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The little penguin (Eudyptula minor) is the smallest penguin in the world, approximately 33cm long and weighs about 1kg.  It is stocky, dark blue and white in colour, with a long, robust, dark hooked bill, blue-grey eyes, relatively short flipper-like wings, and pinkish-white legs and feet.

They are sometimes known as the kororā, little blue penguin, blue penguin, fairy penguin and white-flippered penguin. Their paddle-like flippers are excellent for ‘flying’ through the water at speeds of up to 6 km/h.

They were once common along the shores of New Zealand, but now most live on offshore islands where there is less disturbance. Where predator control is in place, populations have been stable or increasing but they are declining in areas not protected. Dogs are likely the greatest threat to little penguin. Cats, ferrets and stoats will also kill them. Little penguins are also killed crossing coastal roads, being hit by boats, or caught in set nets.

Little penguins often return to where they hatched. Adult birds come ashore between May and June to prepare nests. They may waddle up to 1.5 km from the sea, and climb 300 m to find the perfect nest site. Traditional nests are in underground burrows, under vegetation, in crevices, between rocks or in caves. Little penguins may also nest under houses and boat sheds, in stormwater pipes, and stacks of timber.

Breeding usually begins at 2-3 years of age and Kororā normally form long-term pair bonds. The parents share the incubation of the usual two eggs for 35 days.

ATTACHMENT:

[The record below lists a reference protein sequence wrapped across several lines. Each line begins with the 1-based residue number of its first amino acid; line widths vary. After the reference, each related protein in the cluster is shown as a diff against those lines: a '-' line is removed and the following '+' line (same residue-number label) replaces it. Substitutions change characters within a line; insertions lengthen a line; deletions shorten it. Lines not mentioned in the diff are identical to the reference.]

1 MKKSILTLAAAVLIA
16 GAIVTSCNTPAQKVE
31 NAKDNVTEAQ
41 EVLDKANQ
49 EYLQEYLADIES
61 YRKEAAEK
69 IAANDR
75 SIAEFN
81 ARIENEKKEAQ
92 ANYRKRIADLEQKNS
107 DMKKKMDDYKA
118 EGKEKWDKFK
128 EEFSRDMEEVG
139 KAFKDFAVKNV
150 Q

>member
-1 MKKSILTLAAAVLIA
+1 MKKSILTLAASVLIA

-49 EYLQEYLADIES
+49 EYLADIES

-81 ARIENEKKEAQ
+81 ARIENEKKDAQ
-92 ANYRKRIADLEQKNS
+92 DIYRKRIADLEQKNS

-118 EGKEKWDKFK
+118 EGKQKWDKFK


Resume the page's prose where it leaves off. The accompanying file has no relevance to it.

Once hatched one parent stays with the chicks for the first three weeks. At three weeks, the food demand of the chicks requires both parents to go to sea to keep up with the demand for fish.

When the chicks moult their downy baby feathers for waterproof ones, they stop eating and hide away. They are at their most vulnerable at this time as they cannot float or swim.

Chicks grow very fast. They gain adult weight by 4-5 weeks. Chicks usually leave the nest at 8 weeks and from then on they are independent.

You can help to keep penguins safe

  • Leave penguins alone. Usually scruffy birds are simply moulting.
  • Put your dog on a leash around penguin areas.
  • Keep your cat in at night.
  • Keep your dog away from nests, and warn others nearby of the location.
  • If you find a dead or injured penguin leave it alone. Community groups regularly count dead seabirds and will remove them from beaches.
  • If a sick penguin is at risk from attack by dogs or other predators, place it under vegetation in the rear-dune well away from people. Or you can take it to a local bird rescue centre.
  • Do not give emaciated penguins food. The rehabilitation of seabirds requires specialist knowledge and training.
  • In late March to April (before the breeding season), you should block up access points under your house.
If a penguin is clearly injured or in immediate danger, contact the emergency hotline 0800 DOC HOT (0800 362 468).

Build a nest box

The Little Penguin Nest Box Design has been successfully used where suitable nest sites have not been available, or to relocate birds evicted from their chosen nest site (eg removed from under houses).

Penguins readily adopt the boxes, in some cases being occupied just a few hours after being placed! Place boxes with the tunnel entrances pointing slightly downhill (for drainage) and around 2 m apart.

They prefer nest boxes over natural sites, and breeding success in the boxes has been equal or higher than that observed at natural sites.

Get involved!

The animals and plants of Tōtaranui need your help now!